In the earlier sections of Accounting Theory, the course has focused on the investor’s need for information on future cash flows. The measurement and decision usefulness approach both support the notion that preparers and readers of financial statements should be indifferent to the accounting policies used to arrive at income, as long as it does not affect the cash flows. However, the previous section (chp.8) has shown us with the help of Positive Accounting Theory, that firms are not indifferent to the accounting policy chosen. Rather, at certain times certain types of accounting policies are preferred (ex. Earnings Management). Chapter nine looks at the economic consequences of choosing policies. It also shows how security markets can be efficient while at the same time allowing accounting policies to have economic consequences.
Game Theory models the interaction between two or more players. The theory attempts to create a model and to predict the outcome of a conflict between rational individuals, often with uncertainty and information asymmetry. We assume that the players are rational and that they all want to maximize their own expected utility. In game theory, each individual knows the strategies and payoffs available to everyone. However, they do not know the other players’ choices of strategy. The outcome of one player affects all the other players. Game Theory can be classified as either cooperative or non-cooperative. With a cooperative game, the players are in a situation where there is a binding agreement between the players. In a non-cooperative game, there is no binding agreement between the players.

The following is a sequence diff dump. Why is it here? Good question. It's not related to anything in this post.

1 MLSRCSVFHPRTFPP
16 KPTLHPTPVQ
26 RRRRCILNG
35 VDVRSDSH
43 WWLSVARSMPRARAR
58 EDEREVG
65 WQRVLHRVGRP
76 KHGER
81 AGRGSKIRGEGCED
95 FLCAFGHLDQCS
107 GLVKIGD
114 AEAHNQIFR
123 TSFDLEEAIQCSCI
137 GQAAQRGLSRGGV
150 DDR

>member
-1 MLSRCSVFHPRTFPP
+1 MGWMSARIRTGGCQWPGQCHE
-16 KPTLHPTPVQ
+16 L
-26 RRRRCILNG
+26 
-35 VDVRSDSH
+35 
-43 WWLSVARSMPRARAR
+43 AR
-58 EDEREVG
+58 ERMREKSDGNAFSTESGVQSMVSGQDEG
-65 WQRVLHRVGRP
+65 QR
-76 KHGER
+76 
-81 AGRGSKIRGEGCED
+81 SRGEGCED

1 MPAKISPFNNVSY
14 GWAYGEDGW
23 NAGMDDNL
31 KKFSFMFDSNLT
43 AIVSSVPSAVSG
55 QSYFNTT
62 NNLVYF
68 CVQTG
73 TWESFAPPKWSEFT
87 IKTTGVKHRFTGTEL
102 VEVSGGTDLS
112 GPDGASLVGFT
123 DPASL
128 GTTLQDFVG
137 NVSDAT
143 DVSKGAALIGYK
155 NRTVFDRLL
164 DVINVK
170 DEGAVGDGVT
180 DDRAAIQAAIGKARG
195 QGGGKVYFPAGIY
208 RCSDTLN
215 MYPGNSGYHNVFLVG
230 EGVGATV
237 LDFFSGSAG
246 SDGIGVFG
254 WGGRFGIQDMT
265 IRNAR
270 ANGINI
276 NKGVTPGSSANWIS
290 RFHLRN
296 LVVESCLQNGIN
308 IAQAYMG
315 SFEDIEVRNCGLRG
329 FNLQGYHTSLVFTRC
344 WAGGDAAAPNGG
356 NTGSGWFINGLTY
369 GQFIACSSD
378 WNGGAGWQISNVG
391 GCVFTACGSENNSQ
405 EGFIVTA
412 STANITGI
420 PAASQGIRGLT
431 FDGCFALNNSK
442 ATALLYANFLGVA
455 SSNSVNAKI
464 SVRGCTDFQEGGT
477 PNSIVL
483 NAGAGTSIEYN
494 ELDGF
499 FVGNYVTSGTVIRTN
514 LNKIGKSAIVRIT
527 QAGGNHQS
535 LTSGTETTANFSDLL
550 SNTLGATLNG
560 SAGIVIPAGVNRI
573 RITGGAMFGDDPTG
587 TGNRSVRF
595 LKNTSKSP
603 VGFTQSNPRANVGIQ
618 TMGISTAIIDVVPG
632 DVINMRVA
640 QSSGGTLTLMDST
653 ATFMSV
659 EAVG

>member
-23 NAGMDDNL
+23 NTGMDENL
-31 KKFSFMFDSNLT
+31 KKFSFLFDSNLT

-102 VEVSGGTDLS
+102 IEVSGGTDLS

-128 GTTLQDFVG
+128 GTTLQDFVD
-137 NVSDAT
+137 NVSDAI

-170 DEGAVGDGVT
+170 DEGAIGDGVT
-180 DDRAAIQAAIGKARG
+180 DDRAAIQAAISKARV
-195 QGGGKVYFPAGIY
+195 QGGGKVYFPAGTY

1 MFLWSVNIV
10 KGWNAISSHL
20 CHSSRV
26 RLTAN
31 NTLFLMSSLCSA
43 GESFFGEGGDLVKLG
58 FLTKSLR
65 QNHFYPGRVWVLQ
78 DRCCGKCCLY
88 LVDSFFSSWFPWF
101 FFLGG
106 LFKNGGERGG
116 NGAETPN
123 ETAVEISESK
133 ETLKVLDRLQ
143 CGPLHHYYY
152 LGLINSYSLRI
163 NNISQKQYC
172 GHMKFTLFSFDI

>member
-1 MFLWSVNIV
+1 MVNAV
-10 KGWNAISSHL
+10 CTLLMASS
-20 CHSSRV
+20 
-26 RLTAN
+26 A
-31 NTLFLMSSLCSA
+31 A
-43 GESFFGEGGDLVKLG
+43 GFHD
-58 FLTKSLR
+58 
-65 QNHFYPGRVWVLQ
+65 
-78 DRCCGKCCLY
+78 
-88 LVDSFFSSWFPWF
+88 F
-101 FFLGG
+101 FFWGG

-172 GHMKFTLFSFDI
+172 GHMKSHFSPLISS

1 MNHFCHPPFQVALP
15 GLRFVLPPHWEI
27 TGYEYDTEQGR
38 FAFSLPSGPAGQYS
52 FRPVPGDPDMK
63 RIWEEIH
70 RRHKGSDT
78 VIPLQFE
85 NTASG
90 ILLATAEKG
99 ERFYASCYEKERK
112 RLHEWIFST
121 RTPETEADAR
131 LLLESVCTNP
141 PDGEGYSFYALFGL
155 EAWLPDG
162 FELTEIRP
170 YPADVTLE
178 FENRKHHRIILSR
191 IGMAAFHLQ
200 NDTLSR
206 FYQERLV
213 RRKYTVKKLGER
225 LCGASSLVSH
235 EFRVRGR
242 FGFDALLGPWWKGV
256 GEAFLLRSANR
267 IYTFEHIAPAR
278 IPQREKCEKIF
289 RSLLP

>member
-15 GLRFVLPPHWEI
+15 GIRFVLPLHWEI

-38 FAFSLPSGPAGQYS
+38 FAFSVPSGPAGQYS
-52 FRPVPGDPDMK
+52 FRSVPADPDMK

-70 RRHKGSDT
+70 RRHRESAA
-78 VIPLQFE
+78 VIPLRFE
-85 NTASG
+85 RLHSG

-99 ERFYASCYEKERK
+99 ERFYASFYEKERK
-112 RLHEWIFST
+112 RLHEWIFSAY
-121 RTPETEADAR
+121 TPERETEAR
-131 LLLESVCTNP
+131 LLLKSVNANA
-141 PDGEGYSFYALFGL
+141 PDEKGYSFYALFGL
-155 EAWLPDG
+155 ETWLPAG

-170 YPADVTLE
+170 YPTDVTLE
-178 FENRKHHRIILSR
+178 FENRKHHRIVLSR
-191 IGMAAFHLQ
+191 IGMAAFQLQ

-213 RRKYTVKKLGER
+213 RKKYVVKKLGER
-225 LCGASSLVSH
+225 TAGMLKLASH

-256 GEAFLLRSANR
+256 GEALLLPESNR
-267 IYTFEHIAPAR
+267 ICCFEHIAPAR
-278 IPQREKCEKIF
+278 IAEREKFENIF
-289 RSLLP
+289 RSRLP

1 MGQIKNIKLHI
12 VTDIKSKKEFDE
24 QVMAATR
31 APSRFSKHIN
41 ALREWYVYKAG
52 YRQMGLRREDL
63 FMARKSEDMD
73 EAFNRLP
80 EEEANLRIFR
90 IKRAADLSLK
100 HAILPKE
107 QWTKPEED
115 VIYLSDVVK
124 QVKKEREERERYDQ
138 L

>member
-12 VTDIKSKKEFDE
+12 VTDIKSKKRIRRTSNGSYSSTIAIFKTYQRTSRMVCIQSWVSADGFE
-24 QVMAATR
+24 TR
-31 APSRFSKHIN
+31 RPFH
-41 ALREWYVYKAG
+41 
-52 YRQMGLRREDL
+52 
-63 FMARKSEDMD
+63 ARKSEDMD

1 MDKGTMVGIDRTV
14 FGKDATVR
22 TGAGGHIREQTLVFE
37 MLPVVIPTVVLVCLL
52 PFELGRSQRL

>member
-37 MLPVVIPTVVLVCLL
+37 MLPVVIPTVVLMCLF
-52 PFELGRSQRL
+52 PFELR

Non-Cooperative Game Model
The Scott text uses the example of an investor and a manager to demonstrate the non-cooperative game theory of the conflict situation. A similar example of this model would be in the used car industry. The buyer desires all the relevant and reliable information about the car to aid...